From French symbole, from Latin symbolus, symbolum (a sign, mark, token, symbol, in Late Latin also a creed), from Ancient Greek σύμβολον or súmbolon (a sign by which one infers something; a mark, token, badge, ticket, tally, check, a signal, watchword, outward sign), from συμβάλλω or sumbállō (I throw together, dash together, compare, correspond, tally, come to a conclusion), from σύν or sún (with, together) + βάλλω or bállō (I throw, put).
symbol (plural symbols)
- A character or glyph representing an idea, concept or object.
- $ is the symbol for dollars in the US and some other countries.
- Chinese people use word symbols for writing.
- A thing considered the embodiment of a concept or object.
- (linguistics) A type of noun whereby the form refers to the same entity independently of the context; a symbol arbitrarily denotes a referent.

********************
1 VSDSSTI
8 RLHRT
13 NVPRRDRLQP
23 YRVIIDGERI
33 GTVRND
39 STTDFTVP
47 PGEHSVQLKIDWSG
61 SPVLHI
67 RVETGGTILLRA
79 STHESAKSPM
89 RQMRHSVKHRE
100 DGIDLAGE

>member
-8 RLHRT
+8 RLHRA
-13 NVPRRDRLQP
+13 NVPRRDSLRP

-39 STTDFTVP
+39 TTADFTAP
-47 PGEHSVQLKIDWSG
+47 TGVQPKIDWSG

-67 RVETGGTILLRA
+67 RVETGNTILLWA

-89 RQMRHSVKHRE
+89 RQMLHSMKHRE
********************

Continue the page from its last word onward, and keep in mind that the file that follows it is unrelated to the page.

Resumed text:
- A summary of a dogmatic statement of faith.
- (programming) An internal identifier used by a debugger to relate parts of the compiled program to the corresponding names in the source code.
- (telecommunications) A signalling event on a communications channel; a signal that cannot be further divided into meaningful information.
- status symbol
- typographical symbol
symbol (third-person singular simple present symbols, present participle symboling or symbolling, simple past and past participle symboled or symbolled)
- To symbolize.
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